A small town just southeast of the Quad Cities has a lot to offer for historians visiting the area. Bishop Hill has a rich history dating back nearly two centuries.

You can find the people of Bishop Hill sticking to their historic Swedish roots through arts, entertainment and food.

There are brooms you buy in a store. And then there’s a broom built in a method that dates back far before any big box store existed.

The community dates back to 1846. It was originally founded by Swedish immigrants who set up a religious communal colony that lasted until 1861. It disbanded, and has since developed into a tourist town, welcoming people from all over the world.

“My first full-time job was here, and I have been here 10 year. I’ve been coming to Bishop Hill since I was 5 years old,” said Todd DeDecker, with the Bishop Hill Heritage Association. He knows all things Bishop Hill.

“I’ve always been a history nut,” he said. “For a small town, there’s a lot of things going on that I don’t think a lot of people realize.” For example, “We have seven museums in town,” he said.

That’s the most museums per capita in Illinois, with centuries of history on display.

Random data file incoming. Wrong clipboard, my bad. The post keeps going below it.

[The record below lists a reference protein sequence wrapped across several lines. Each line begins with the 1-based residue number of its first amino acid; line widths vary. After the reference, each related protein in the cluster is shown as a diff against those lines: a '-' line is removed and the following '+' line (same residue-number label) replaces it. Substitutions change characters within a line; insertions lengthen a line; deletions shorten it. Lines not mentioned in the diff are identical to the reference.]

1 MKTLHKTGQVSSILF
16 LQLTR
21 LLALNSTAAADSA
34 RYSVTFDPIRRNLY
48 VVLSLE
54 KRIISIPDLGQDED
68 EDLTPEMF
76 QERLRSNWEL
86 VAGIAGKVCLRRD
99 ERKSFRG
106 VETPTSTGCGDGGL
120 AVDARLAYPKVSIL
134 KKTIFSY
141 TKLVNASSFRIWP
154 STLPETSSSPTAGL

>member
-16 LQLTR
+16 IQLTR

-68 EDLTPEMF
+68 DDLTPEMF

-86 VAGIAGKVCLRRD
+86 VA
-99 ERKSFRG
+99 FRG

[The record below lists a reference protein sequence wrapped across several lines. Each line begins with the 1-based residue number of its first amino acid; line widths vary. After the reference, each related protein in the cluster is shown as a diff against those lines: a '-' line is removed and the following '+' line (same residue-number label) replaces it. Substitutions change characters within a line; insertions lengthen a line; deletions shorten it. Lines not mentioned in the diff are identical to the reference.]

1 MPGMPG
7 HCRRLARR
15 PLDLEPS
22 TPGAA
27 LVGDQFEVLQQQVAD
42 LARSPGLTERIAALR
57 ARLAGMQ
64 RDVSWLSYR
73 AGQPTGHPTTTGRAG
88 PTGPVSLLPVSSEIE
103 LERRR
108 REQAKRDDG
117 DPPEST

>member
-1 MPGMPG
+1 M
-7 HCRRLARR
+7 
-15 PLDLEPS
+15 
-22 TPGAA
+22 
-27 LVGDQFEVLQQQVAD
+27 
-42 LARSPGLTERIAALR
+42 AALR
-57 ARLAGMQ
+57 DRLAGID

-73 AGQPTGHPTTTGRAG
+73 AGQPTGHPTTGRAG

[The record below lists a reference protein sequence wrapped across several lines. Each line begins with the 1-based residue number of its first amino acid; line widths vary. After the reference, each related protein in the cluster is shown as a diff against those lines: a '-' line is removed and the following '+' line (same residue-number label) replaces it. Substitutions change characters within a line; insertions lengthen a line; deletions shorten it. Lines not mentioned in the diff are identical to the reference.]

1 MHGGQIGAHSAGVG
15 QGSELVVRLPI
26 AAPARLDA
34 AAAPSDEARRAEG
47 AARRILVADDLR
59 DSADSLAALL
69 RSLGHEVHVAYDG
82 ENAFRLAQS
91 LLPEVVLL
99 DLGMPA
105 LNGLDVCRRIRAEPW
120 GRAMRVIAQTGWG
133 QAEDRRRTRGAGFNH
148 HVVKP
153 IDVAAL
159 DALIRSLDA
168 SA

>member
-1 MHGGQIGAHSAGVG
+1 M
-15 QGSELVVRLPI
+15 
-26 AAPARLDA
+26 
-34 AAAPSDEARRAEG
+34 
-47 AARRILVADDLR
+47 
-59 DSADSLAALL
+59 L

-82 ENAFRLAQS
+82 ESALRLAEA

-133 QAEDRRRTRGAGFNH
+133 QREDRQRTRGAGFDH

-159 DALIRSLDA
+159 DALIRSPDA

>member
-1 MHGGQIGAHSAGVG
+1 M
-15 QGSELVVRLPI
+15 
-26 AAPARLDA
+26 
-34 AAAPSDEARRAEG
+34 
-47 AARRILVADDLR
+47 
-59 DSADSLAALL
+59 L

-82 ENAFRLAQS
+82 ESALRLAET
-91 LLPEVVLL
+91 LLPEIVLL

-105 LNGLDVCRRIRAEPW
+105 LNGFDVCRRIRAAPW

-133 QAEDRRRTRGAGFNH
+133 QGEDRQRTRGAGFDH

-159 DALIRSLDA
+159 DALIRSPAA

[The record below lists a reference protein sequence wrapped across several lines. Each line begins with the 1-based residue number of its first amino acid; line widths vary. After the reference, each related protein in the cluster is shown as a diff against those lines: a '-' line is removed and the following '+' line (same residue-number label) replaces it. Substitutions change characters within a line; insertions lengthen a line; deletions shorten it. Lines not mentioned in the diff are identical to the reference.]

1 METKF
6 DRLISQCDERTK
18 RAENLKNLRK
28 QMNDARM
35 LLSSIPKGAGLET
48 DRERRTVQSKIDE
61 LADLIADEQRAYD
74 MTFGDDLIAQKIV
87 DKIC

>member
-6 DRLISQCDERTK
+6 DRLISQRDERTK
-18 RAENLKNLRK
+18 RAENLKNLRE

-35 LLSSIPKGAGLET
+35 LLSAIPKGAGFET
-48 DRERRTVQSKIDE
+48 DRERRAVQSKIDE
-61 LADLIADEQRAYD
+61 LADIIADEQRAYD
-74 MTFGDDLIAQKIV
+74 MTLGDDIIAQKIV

“You have lot of history here, a lot of pre-Civil War history here. We have 18 buildings that are still in use that date back to the 1840s/1850s, and several buildings that were built during the Civil War area.”

“We have workshops and lectures and concerts and festivals. You’re able to do a lot of different things here in Bishop Hill. We have potters. We have broom makers. We have rag rug weavers. We have antique stores. Coming up in July, we have a big car show in town. We have a chautauqua. We have a hummingbird festival. We have Ag Days in the fall.”

Today, he said, Bishop Hill is a living village with something for everyone.

“People live here. People work here. People work at other places,” he said. “For a little town out in the middle of the prairie, with 130 people, it’s a lot of things going on.”